The overall rating of this burger suggests that there are some aspects for improvement, but if you start adding extravagant ingredients you take away the burger's identity. We here at Burger Friday encourage burger diversity and can find enjoyment out of all styles of burger. So I would not change a thing here.

The sports person who I will compare this burger to is fast bowling icon turned breast cancer ambassador Glenn McGrath. As a result, I am dubbing the Alfred's Kitchen burger - "The line and length" burger. This burger hit all the right notes with its simplistic design and ingredients. It is a burger that would be successful all year round and in all kinds of conditions. As for Glenn McGrath's association with the number 50 - he scored arguably the most loved half century in all of cricket against our rivals from across the ditch. I cannot help but laugh at the look on Pidgeon's face after he slog sweeps Vettori for six. Enjoy. 

What is next for Burger Friday you ask? Well our fellow 50, Curtis Jackson, got shot nine times and "he ain't going no where". So buckle in an enjoy the ride to 100.

Score: 41/50

Tuesday, July 16, 2013

Grill Station

Burger Reviewed:  Beef burger with the lot

Venue: Grill Station - Fairfield

Date:  28 June 2013

On the burger continuum – with the contemporary, knife and fork, dare-not-pick-it-up style burger at one end – the Grill Station in Fairfield happily bucks the modern trend and parks itself as an ambassador of the humble and rustic burger.  There is something particularly enjoyable about eating an unpretentious burger that doesn’t try to sell itself with ingredients that would not look out of place on a Jacques Reymond menu.  A throw back to the good old days, we sampled the beef burger with the lot – lettuce, tomato, egg, bacon, onion and tomato sauce – which was a steal at $12.50 with chips and a can of soft drink.

As you would probably expect, the décor of the Grill Station was befitting the burger.  Located a stones throw away from the train station, it was modest, down-to-earth and clean.  You felt that the focus of the budget for the fit-out was selectively used to purchase the large screen plasma which was throwing out live images of the footy – no complaints here.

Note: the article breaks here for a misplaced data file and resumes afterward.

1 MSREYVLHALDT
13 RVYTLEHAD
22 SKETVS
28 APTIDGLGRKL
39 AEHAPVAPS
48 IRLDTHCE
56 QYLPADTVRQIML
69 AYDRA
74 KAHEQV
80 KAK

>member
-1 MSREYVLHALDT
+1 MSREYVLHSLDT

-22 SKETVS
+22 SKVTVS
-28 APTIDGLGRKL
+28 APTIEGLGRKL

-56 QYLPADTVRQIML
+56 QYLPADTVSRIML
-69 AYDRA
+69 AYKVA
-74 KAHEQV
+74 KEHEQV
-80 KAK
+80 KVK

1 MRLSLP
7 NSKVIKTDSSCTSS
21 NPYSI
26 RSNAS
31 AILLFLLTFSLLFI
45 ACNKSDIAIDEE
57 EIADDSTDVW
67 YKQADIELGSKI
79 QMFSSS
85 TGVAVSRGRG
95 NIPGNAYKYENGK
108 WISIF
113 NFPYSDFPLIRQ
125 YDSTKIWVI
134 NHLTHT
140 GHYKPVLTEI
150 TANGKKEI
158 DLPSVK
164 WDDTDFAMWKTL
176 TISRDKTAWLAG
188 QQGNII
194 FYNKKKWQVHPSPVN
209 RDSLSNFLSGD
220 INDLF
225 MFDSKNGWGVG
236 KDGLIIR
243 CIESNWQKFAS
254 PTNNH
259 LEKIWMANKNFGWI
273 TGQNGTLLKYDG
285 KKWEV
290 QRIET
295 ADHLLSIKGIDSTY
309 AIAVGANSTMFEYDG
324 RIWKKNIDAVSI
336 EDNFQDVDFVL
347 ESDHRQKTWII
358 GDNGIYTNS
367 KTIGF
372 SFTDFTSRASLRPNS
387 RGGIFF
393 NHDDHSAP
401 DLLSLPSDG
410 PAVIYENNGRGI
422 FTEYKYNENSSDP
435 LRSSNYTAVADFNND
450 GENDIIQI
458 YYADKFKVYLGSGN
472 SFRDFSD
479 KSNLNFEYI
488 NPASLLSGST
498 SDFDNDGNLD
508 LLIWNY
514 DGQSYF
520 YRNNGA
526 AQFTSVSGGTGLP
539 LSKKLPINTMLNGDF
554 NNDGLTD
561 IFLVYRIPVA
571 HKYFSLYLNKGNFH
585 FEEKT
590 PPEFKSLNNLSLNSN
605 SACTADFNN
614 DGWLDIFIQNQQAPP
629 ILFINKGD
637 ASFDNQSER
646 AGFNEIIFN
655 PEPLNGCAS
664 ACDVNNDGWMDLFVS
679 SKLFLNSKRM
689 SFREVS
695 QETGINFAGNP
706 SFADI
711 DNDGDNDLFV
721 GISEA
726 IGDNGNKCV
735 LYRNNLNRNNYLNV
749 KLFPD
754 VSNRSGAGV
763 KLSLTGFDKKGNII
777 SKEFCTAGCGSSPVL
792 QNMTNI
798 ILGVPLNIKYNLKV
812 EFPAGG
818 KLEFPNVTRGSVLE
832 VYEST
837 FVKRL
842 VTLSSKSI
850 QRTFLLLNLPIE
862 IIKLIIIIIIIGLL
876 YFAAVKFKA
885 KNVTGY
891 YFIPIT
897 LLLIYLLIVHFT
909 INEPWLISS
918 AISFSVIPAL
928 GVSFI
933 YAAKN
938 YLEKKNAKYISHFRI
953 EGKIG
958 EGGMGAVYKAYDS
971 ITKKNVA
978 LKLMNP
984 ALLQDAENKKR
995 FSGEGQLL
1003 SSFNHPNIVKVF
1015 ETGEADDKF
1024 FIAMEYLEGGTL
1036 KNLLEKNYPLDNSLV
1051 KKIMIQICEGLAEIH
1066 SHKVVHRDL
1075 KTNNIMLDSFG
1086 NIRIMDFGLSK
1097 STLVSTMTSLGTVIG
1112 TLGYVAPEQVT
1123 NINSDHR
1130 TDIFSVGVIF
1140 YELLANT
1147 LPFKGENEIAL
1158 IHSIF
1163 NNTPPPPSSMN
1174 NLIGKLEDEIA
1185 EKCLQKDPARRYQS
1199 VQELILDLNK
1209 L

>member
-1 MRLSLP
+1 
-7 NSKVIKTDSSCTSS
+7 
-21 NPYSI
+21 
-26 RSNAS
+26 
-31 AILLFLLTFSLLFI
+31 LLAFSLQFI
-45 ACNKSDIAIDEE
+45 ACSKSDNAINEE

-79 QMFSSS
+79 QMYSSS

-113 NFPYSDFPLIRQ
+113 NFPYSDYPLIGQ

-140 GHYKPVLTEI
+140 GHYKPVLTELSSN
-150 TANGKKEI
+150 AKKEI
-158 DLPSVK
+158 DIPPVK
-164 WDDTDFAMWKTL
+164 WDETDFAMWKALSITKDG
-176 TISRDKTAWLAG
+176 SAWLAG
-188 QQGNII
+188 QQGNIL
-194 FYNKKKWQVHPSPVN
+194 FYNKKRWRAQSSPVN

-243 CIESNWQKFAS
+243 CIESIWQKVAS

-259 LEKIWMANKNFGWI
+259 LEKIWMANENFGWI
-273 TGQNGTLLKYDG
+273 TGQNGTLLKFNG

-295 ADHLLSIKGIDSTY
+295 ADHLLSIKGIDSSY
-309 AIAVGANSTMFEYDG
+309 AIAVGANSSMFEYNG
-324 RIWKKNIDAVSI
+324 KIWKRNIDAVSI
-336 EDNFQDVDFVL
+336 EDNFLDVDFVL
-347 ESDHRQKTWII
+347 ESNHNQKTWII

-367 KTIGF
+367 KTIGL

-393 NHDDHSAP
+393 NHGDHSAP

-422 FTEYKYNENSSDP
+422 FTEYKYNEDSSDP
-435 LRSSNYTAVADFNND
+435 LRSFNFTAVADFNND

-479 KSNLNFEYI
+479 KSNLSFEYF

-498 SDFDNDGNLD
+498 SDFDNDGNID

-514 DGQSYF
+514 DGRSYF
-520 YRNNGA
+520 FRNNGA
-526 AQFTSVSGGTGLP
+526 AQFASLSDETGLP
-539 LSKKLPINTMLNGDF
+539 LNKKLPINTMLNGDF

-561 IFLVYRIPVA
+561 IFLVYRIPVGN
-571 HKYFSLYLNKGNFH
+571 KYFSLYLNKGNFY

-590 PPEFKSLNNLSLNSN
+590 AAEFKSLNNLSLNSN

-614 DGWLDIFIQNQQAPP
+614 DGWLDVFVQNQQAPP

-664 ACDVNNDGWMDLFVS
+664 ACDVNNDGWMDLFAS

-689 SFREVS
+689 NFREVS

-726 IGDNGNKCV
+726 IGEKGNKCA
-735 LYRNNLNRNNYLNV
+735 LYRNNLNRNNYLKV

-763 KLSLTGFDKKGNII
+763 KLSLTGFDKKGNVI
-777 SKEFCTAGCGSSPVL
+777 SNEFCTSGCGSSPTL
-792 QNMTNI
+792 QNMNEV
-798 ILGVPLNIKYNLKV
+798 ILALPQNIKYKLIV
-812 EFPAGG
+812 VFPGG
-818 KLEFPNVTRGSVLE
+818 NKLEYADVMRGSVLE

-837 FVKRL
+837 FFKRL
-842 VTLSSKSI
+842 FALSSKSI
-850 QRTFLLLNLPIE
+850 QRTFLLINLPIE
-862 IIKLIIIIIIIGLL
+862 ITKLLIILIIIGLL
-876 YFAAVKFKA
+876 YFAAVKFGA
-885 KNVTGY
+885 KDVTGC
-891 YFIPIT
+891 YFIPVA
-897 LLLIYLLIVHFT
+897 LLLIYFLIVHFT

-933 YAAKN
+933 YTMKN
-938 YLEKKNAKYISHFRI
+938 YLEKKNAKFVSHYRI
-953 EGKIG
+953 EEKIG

Being old-fashioned and understated is hardly a criticism.  On the contrary – and this was never more evident than by the service we received at the venue; some of the best I have received from any on our burger journey.  While speed is one thing, and Grill Station cannot be faulted there, as first time visitors to the Grill Station we all left feeling as though we had known the staff for years.  Where your inner city venue might define the quality of service by the fancy jug they use to pour you a glass of water, the staff at Grill Station make you feel right at home.  A real pleasure in a time where you are more accustom to dealing with a machine or an offshore service centre.

To the burger.  The first thing you should notice about this is the size.  It is a rare occasion, and perhaps I was having an off day, that I struggle to finish a burger (and I am proud to say that I am still undefeated) but this was one satisfying meal.  The type of burger you crave when you’ve had a few too many sherbets the night before.

While the burger might have been enormous, my main gripe with this burger was the thickness of the pattie.  On a burger that cries out for the prima donna of patties, it was unfortunately overshadowed by the myriad of ingredients that accompanied it.  It must be noted that there is the option for additional patties, and maybe we’d consider upsizing in the future, but the robust flavours of the pattie seemed to get lost in the strength of the other flavours.  What there was of the pattie was tender, handmade, juicy and expertly cooked and seasoned.   

Although the pattie was more than capable of being the star of the show, there was a bit of Lance Picioane about the other accompaniments to the burger.  For those of you not versed in Triple M’s football commentary team’s use of this man’s surname as a verb – a quick history lesson.  Picioane, an honest but not great footballer, was renowned for making a concerted effort at the end of the match to spend as much time as possible speaking to the opposition star players with a view to getting a bit of airtime for himself.  In burger circles, a Picioane is an ingredient that tries to dominate the wholesome flavor of the beef.  In this instance, the egg and the bacon.  Both were perfectly cooked, the bacon charred and the egg fried so that the yolk wouldn’t run, but their perfection overshadowed the pattie.

The lettuce, tomato and onion were all fresh and well-seasoned as you would expect.  My preference would be for the onion to be sautéed slightly long, but lets not allow personal bias get in the way.  The cheese was of the simple tasty variety, which did well to cover the entire length of the bun.  While on the topic of the bun, this was fresh, toasted to a crunchy golden brown and big enough to wrap your mittens around.  It was the type of roll you would expect from a bakery rather than the fancy brioche number – a safe option that is hard to fault.